I'm not saying that cold fusion is dead--quite to the contrary. I just remain to be convinced of either conclusion. The field has unfortunately been tainted by bad science.

The paper, as written, has significant methodological and analysis issues. That was my only purpose for this post.
Last edited by Liam David on Sat Aug 06, 2022 12:40 pm, edited 1 time in total.
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Richard Hull
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Re: Problems with Smith et. al. 2021?

Post by Richard Hull »

The field is certainly filled with a lot of bad work. Bad reports of Tritium and neutrons and lack there of abound. A number of well done papers have done a a number of palladium analysis before and after and found altered trace elemental isotopes. I remain a bit amazed and guarded, but positive there is no energy to be found here. The fusion seems weak. Is there some subliminal ultra slow neutron exchange mechanism? As always, time may tell the tale. Is the reaction in CANR the exact same as in a hyper velocity space (thermal) or something else unsuspected?

We know and are familiar and accept the Thermal reaction as the only way to do fusion. We see it and can prove it. As we know one way we tend to not like the thought of any alternate forms.

Richard Hull
Progress may have been a good thing once, but it just went on too long. - Yogi Berra
Fusion is the energy of the future....and it always will be
Retired now...Doing only what I want and not what I should...every day is a saturday.
Alex Aitken
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Re: Problems with Smith et. al. 2021?

Post by Alex Aitken »

The scale on the graph in the longer paper appears to be a mistake. 0.06 is probably right.

Because the detectors used have different sensitivities some oddly specific results are possible. If a 31bub/mrem gets 1 bubble, and the background using a 32bub/mrem gets 1 bubble, why that is 0.001mrem excess radiation!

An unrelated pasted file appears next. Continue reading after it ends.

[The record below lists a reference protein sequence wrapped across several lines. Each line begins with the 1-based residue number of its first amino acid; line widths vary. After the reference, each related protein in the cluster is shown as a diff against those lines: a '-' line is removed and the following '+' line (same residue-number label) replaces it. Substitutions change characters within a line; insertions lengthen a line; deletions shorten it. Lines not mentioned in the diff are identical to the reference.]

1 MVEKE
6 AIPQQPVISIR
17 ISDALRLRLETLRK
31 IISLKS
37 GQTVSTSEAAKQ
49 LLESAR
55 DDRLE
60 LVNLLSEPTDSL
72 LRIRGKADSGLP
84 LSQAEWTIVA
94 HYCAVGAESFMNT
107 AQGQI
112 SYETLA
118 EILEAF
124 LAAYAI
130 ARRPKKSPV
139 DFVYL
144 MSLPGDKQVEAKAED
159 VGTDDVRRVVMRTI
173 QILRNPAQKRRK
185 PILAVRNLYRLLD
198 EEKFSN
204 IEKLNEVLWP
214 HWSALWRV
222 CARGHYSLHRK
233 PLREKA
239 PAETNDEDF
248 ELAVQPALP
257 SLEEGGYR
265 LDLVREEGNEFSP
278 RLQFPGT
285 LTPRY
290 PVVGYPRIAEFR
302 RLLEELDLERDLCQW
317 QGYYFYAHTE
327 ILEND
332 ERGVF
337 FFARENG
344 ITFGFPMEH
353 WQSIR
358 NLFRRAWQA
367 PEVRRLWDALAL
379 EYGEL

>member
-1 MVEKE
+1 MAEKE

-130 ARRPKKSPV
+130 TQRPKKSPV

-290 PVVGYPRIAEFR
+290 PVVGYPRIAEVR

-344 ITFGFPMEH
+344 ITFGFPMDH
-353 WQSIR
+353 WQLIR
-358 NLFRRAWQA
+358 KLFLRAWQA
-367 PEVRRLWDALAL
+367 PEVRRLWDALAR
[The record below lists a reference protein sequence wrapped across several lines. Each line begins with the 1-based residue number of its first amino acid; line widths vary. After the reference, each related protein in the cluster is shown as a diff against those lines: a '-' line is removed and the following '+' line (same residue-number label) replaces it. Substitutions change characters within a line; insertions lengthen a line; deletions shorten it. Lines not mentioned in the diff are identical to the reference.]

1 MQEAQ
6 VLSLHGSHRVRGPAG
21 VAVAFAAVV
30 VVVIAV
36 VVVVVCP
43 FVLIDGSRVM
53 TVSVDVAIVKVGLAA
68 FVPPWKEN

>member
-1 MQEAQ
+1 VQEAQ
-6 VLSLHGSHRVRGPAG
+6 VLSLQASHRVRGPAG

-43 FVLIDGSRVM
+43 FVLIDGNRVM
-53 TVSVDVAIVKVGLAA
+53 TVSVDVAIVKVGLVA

The sensitivity of the final result seems to be due to multiple detectors being used in a single experiment, T-III-E3 uses 5 of them, and every run is summed at the end, and the background subtracted (not clear on a first read how that s being done). In total I count 466 bubbles across all experiment runs. This seems honest, not error free but also not fully complete. We don't have a number of bubbles from each detector so we can't redo the mathematics completely. We also can't track potentially faulty detectors, ones that might ping thermally or due to age. There are also some odd statements, such as the efficiency of the detectors being at a maximum on their end. It's very much a 'yeah but you seem to be missing the point, please don't tell us you pointed these at the experiment' situation. :)
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Richard Hull
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Re: Problems with Smith et. al. 2021?

Post by Richard Hull »

Precisely correct! BTI bins those dosimeters. I would not trust 1 bubble or two or three. The more bubbles over any span of time is more likely to tell the tale. The early researchers tended to run their cells for Weeks!! They were looking for excess heat and not neutrons or any classic fusion debris. A number found bizarre isotopes and ratios in palladium surfaces after some runs.

It is the age old story......How good are your measurements? What instrumentation was used and how reliable and accurate was it at getting what you were looking for. There are so many areas in tight tolerance experiments where sloppiness can foul the outcome results.

I have always said, With any given data set, if tortured long enough, will ultimately admit to what you wish.

Richard Hull
Progress may have been a good thing once, but it just went on too long. - Yogi Berra
Fusion is the energy of the future....and it always will be
Retired now...Doing only what I want and not what I should...every day is a saturday.